• acute myeloid leukaemia;
  • cytarabine;
  • HiDAC;
  • induction chemotherapy



Although induction chemotherapy comprising high-dose cytarabine (HiDAC) in combination with idarubicin and etoposide or ‘ICE’ for adult acute myeloid leukaemia (AML) produces a complete remission rate of nearly 80%, gastrointestinal toxicity is significant. Omission of etoposide may produce similar clinical outcomes with potentially less gastrointestinal toxicity.


Fifty-three consecutive patients aged 15–60 with newly diagnosed AML, receiving high-dose cytarabine induction at the Alfred Hospital, Melbourne, were retrospectively analysed. Regimens included HiDAC-3 (idarubicin 12 mg/m2 day 1–3, cytarabine 3 gm/m2 bd day 1,3,5,7) or ICE (idarubicin 9 mg/m2 day 1–3, cytarabine 3 g/m2 bd day 1,3,5,7, etoposide 75 mg/m2 day 1–7). Toxicity was assessed using Common Terminology Criteria for Adverse Events version 4.03.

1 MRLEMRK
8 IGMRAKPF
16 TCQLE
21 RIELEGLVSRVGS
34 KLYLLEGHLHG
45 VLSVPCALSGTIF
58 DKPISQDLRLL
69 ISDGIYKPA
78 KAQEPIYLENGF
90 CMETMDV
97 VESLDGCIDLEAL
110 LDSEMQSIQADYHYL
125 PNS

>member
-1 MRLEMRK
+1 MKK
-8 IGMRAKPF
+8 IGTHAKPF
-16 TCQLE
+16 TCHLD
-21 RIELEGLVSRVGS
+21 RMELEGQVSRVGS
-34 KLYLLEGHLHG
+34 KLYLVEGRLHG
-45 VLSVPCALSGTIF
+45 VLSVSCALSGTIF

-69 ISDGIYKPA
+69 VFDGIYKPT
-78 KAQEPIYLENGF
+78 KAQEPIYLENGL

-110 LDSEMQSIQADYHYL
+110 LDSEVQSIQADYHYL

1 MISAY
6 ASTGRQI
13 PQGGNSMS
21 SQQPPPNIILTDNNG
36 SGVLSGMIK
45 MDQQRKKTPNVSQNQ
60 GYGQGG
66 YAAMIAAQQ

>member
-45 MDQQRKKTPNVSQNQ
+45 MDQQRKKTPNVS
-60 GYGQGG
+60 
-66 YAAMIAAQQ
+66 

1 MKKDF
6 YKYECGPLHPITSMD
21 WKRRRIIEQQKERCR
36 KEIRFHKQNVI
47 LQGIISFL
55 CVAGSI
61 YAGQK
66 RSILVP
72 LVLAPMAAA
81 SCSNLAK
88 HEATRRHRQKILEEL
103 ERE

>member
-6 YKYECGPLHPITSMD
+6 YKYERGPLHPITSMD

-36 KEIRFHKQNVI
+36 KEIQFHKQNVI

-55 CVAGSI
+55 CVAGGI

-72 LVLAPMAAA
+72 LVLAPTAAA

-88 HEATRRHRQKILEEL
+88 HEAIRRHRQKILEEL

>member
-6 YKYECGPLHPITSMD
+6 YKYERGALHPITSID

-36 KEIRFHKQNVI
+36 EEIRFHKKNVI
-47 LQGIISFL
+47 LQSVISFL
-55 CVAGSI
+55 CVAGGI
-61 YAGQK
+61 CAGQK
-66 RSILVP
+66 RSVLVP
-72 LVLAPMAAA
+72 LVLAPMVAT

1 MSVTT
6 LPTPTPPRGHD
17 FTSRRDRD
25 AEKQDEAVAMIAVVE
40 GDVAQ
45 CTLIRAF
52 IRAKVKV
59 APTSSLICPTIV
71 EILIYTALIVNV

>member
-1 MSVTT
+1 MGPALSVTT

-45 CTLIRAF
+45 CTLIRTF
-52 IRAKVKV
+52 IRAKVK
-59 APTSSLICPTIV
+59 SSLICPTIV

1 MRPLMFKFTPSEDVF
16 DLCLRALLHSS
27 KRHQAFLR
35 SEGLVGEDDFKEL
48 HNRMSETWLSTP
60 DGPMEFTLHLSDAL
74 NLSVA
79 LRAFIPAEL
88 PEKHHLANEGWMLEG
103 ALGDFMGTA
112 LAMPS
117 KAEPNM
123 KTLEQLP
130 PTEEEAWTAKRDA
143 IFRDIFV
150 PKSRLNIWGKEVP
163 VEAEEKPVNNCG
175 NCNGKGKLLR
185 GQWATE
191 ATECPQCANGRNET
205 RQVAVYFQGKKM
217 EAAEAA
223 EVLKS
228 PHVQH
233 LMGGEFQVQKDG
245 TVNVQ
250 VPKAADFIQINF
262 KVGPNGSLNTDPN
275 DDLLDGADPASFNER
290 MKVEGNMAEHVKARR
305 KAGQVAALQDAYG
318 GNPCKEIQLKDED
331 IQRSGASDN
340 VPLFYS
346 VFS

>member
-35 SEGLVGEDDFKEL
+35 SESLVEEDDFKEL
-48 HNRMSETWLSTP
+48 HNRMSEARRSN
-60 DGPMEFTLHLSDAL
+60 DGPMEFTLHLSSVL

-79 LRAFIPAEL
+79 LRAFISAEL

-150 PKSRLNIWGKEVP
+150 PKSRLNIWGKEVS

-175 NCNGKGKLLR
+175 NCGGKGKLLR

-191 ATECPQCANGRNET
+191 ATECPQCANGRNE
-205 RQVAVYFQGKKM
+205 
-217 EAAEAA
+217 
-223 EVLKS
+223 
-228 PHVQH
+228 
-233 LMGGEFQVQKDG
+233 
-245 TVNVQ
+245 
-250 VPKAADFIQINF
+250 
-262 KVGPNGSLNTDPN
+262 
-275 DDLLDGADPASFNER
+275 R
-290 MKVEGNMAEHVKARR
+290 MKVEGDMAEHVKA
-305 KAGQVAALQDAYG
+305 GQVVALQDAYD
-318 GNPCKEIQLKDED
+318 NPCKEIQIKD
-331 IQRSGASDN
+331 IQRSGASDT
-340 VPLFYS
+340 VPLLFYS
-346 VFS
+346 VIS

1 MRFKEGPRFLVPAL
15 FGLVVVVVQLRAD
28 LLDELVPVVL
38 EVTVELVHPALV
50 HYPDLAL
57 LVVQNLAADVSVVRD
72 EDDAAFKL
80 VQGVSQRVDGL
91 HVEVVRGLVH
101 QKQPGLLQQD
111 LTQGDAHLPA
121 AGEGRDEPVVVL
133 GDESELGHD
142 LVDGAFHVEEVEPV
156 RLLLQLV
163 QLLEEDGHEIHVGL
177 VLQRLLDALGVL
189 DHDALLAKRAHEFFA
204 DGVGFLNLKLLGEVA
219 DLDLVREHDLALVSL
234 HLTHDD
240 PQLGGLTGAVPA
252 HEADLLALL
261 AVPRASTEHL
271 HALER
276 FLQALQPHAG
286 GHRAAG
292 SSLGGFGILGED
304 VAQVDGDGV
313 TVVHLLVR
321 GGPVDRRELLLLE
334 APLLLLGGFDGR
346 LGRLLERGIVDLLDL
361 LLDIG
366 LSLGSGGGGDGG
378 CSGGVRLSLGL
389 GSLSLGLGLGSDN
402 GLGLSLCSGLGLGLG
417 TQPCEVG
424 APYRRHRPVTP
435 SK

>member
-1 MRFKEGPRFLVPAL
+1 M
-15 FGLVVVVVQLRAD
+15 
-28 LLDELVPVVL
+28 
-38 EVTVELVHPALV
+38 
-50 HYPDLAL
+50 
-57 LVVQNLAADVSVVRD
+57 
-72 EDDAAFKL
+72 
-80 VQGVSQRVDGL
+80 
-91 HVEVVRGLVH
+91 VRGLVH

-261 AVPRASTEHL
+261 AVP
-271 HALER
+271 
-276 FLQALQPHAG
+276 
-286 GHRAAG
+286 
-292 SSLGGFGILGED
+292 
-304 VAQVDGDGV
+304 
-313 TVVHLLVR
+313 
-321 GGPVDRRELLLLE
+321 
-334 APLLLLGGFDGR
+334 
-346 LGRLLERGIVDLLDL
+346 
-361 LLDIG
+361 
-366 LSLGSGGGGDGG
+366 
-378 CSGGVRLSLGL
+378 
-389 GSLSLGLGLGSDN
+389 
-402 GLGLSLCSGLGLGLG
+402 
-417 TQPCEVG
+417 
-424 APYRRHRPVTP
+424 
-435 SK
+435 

Thirty-one patients received HIDAC-3 and 22 patients received ICE induction. HiDAC-3 was better tolerated than ICE in terms of lower frequency of grade 3–4 nausea (0% vs 41%; P < 0.01), grade 3–4 diarrhoea (26% vs 55%; P = 0.05), lower rates of radiologically evident enterocolitis (6% vs 32%; P = 0.03) and less cumulative days of total parenteral nutrition use (1.2 vs 7.3 days; P < 0.01). Times to haematological recovery were similar between the two regimens. Thirty-day mortality was 0% for HiDAC-3 and 9% for ICE. Eighty-four per cent of HiDAC-3-treated patients achieved complete remission after the first cycle of therapy, compared with 77% with ICE. No differences in survival were evident between the two regimens.


HiDAC-3 is a clinically effective induction regimen for adult AML, producing a high rate of first-cycle complete remission with less treatment-related gastrointestinal toxicity than ICE.